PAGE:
Spokesperson for the UN High Commissioner for Human Rights: Ravina Shamdasani
Date: 8 July 2014
We are deeply disturbed that Australian authorities on Sunday returned to Sri Lanka 41 people seeking asylum, apparently without adequate screening of their protection claims and needs. International law requires that each and every case be properly and individually examined on its own merits. This is not something that can or should be done hurriedly, remotely and on the high seas, without procedural safeguards and due process guarantees for those involved.
Any returns, even from the high seas or in the territorial seas of other states, must be carried out in accordance with international law, under which refoulement and collective expulsions are strictly prohibited.
It is unclear whether the Australian Government has been given any assurances that the returnees will not face ill-treatment upon their return to Sri Lanka, nor is it clear how the Australian Government plans to monitor their treatment.
We welcome the High Court of Australia’s issuance of an interim injunction against the return of 153 other Sri Lankan asylum seekers, reportedly including 37 children, intercepted by Australian authorities. We understand that since their interception more than a week ago, the individuals on this vessel have not been able to make contact with family members or refugee organisations.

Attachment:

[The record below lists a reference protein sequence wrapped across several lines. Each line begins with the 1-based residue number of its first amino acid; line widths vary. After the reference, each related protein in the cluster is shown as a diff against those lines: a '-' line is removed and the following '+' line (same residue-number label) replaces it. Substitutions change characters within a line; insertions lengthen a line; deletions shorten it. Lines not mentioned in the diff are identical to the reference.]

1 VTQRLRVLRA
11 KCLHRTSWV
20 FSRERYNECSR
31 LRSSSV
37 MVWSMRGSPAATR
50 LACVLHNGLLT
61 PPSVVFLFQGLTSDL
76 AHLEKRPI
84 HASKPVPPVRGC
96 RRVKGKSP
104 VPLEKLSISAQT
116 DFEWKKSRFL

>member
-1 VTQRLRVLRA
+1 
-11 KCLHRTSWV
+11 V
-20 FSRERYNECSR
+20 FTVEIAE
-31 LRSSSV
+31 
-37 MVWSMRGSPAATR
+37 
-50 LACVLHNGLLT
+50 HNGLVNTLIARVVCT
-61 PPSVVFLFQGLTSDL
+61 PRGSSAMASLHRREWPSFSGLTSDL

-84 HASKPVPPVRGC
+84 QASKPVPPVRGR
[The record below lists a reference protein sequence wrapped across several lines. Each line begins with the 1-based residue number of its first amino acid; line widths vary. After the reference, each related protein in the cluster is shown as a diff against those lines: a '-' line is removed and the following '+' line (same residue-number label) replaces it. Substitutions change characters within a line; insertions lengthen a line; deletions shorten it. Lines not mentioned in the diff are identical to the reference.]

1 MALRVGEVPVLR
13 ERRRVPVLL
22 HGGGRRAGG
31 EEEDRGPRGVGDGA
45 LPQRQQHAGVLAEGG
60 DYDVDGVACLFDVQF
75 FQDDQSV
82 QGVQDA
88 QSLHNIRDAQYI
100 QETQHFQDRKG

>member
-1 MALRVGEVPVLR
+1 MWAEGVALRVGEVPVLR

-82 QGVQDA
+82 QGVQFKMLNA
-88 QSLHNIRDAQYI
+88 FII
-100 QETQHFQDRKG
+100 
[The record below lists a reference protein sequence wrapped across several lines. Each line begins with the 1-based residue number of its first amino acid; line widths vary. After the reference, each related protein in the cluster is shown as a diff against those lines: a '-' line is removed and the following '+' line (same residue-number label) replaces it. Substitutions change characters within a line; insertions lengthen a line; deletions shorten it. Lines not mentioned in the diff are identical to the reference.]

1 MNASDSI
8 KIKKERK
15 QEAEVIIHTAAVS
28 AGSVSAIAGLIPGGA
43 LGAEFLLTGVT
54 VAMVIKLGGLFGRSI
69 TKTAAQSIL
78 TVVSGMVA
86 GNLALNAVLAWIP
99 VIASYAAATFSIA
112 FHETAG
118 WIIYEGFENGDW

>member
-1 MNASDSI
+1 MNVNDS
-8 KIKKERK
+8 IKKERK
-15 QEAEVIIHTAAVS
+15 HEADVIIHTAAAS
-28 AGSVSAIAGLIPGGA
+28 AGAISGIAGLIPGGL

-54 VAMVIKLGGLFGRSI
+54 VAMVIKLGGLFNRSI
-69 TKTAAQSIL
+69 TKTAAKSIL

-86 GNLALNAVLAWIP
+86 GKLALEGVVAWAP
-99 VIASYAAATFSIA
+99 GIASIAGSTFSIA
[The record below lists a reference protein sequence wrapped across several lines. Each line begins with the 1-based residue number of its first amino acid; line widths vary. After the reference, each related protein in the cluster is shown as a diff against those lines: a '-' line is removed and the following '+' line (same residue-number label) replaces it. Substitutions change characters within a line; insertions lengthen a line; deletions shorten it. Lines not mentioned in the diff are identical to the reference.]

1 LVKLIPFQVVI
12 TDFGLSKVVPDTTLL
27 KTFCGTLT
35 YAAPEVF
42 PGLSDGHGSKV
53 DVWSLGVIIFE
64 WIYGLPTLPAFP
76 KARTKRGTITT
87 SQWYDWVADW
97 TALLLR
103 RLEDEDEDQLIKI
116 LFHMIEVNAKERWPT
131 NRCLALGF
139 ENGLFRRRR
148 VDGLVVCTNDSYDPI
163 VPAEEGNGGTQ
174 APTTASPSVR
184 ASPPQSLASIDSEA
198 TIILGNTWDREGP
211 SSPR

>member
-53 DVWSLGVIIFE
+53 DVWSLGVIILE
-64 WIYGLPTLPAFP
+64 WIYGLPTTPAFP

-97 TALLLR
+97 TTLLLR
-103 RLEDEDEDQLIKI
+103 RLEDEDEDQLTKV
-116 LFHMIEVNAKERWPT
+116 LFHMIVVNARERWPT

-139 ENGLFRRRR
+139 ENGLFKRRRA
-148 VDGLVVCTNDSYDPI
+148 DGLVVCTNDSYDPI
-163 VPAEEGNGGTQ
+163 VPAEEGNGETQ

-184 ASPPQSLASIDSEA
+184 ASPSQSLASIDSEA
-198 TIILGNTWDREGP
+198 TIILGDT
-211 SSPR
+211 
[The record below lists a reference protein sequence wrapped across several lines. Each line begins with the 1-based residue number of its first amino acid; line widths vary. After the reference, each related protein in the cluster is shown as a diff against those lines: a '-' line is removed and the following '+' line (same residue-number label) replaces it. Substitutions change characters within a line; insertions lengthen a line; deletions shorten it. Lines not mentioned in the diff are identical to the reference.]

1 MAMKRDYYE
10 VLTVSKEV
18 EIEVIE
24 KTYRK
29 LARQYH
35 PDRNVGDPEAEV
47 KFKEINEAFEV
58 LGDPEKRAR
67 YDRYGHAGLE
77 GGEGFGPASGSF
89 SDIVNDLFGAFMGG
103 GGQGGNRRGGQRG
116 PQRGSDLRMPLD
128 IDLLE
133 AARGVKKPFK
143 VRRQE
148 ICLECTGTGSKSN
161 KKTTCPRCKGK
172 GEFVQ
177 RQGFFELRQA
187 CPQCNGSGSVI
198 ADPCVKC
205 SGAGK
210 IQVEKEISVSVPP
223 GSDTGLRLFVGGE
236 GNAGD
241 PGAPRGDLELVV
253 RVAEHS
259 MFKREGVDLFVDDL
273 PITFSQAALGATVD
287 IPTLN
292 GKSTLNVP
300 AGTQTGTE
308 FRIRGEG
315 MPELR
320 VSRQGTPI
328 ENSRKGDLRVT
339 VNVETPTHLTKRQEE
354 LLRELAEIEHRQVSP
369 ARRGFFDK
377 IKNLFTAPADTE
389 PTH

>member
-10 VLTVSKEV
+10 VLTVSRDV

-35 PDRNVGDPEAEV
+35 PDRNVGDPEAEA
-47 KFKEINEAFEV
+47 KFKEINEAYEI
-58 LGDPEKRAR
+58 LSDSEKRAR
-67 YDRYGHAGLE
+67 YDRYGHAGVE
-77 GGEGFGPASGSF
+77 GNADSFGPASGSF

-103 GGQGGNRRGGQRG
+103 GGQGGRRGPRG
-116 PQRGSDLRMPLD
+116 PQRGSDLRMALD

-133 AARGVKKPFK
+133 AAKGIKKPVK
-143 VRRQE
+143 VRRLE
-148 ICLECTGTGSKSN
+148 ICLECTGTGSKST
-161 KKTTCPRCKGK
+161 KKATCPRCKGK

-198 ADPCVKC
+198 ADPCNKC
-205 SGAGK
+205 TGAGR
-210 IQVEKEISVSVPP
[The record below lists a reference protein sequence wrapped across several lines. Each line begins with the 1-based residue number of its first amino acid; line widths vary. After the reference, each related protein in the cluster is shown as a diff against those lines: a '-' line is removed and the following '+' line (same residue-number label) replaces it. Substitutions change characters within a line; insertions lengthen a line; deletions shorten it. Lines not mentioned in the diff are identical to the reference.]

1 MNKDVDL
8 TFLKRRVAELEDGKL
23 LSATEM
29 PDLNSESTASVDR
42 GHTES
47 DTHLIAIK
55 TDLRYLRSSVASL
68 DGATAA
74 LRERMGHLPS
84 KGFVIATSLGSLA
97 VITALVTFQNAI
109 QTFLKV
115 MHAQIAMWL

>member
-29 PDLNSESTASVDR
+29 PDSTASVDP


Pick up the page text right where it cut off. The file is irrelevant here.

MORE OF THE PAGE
We hope the matter will be subject to a full judicial review in light of Australia’s obligations under international law, including the principle of non-refoulement under the 1951 Refugee Convention, the Convention against Torture, the International Covenant on Civil and Political Rights and the Convention on the Rights of the Child.
For more information or media requests, please contact Ravina Shamdasani (+41 22 917 9169 /firstname.lastname@example.org) or Cécile Pouilly (+41 22 917 93 10 / email@example.com)
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